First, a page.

Eytan M. Stein, MD, defines Menin inhibition and its role in the leukemia space.
Eytan M. Stein, MD, hematologic oncologist and director of the Program for Drug Development in Leukemia, Division of Hematologic Malignancies, Memorial Sloan Kettering Cancer Center, New York, New York, defines Menin inhibition and its role in the leukemia space.
According to Stein, Menin is a protein that is a part of the pathogenesis of a certain subtype of acute myeloid leukemia (AML) and acute lymphoblastic leukemia (ALL) that has rearrangements in the MLL locus. Currently, Menin inhibitors are used to target NMP1 mutations, KMT2A rearrangements, and KMT2Ar rearrangements.
Based on early data from clinical trials in patients with relapsed/refractory AML, Menin inhibitors have demonstrated promising safety, efficacy, and improvements in overall response rates. Now, investigators are evaluating multiple Menin inhibitors as they have the potential to be the next class of drugs approved for the treatment of some AML and ALL.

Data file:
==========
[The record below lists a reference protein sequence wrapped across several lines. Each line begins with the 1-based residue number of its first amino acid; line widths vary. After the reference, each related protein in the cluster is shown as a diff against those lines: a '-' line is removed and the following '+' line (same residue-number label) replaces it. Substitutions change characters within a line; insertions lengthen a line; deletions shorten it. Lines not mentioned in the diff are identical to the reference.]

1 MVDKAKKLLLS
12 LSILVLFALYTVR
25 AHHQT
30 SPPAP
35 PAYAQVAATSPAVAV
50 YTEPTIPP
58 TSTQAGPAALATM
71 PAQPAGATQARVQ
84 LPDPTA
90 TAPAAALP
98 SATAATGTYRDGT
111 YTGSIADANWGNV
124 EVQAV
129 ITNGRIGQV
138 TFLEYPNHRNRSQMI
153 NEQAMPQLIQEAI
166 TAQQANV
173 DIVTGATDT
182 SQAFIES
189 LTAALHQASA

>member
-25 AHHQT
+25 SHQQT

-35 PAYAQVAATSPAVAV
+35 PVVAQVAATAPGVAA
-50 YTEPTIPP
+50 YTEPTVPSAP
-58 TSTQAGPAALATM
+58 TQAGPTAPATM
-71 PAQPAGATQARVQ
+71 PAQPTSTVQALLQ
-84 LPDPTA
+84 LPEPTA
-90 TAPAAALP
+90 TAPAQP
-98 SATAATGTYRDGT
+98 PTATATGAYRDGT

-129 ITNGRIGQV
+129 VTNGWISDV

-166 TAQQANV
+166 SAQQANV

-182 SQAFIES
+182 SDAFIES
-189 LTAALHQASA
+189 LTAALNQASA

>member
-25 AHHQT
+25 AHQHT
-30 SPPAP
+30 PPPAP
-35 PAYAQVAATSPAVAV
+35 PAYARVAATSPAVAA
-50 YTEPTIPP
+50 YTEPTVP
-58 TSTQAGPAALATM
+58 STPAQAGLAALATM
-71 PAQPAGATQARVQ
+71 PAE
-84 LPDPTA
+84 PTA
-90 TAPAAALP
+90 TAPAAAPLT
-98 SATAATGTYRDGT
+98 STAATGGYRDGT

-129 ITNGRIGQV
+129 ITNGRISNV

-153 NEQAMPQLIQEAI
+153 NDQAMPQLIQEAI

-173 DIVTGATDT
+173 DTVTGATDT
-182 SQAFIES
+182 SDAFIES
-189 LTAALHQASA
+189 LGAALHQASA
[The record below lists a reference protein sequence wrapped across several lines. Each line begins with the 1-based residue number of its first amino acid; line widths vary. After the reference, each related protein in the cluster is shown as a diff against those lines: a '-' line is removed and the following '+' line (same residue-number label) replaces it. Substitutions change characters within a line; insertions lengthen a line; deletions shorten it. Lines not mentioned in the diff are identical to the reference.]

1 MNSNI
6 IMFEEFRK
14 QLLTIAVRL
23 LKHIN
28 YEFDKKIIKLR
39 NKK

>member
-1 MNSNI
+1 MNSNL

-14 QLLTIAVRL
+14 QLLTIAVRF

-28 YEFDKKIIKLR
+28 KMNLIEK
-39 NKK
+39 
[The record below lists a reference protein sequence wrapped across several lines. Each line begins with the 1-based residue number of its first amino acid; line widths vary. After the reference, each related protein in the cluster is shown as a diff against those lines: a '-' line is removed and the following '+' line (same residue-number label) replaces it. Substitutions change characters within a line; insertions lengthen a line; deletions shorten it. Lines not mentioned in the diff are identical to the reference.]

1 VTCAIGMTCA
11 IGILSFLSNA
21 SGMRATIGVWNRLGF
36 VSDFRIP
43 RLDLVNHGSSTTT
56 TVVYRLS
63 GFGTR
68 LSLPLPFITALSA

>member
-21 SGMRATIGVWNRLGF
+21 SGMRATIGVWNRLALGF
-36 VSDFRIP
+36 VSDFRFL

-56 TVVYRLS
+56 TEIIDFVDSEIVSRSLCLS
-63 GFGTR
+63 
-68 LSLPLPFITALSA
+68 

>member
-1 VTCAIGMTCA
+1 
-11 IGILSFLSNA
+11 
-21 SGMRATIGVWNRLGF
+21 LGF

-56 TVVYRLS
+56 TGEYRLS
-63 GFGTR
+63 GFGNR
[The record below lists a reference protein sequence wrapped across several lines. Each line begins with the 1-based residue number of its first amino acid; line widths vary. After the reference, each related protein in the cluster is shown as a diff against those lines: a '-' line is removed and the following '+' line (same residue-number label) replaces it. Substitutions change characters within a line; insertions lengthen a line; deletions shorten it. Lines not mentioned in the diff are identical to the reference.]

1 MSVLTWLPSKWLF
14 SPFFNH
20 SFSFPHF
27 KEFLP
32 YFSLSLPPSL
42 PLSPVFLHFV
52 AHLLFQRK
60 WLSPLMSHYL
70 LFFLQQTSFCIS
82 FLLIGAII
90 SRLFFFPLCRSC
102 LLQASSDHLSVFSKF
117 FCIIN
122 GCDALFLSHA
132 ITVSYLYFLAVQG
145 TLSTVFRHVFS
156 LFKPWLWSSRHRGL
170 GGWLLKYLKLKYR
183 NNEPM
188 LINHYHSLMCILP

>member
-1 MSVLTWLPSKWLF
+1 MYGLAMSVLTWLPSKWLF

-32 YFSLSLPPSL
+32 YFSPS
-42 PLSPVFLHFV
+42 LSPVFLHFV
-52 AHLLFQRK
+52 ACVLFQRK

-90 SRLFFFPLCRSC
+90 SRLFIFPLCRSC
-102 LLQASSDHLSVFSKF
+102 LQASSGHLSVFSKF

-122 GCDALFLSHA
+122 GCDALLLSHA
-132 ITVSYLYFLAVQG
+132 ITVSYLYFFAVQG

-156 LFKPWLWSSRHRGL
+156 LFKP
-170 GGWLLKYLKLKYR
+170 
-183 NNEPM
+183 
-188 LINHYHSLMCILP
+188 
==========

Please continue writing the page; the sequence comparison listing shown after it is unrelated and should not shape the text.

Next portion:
0:08 | Menin is a protein that is uniquely involved in the pathogenesis of acute leukemias that harbor a rearrangement in the MLL gene locus and in patients with NPM1 mutations. When you have those diseases, the interaction of Menin with some other proteins leads to the development of that leukemia. Therefore, if you can take an inhibitor of Menin to block that protein interaction, what ends up happening is that the leukemia essentially melts away.
0:45 | What I talked about during a presentation [at 10th Annual Meeting of the Society of Hematologic Oncology] was a number of current Menin inhibitors including a couple of Menin inhibitors that are in clinical development, 1 from Syndax Pharmaceuticals and 1 from Kura Oncology.